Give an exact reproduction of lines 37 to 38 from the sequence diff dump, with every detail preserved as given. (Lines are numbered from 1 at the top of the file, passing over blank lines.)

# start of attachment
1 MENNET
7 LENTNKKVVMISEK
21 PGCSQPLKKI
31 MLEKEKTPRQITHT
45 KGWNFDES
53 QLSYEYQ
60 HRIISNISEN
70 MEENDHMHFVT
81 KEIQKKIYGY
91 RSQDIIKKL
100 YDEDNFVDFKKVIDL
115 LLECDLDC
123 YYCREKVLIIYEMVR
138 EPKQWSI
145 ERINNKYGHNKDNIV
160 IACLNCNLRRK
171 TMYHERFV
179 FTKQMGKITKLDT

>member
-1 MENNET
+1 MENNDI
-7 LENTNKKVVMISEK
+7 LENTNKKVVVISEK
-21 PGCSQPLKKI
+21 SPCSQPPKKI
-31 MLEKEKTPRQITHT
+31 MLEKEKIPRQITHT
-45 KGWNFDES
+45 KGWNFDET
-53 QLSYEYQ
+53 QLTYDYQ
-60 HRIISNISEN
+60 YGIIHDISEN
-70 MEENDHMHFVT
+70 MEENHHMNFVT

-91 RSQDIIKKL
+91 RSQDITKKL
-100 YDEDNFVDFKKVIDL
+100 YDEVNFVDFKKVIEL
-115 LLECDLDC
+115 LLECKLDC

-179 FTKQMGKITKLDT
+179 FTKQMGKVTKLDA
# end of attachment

+91 RSQDITKKL
-100 YDEDNFVDFKKVIDL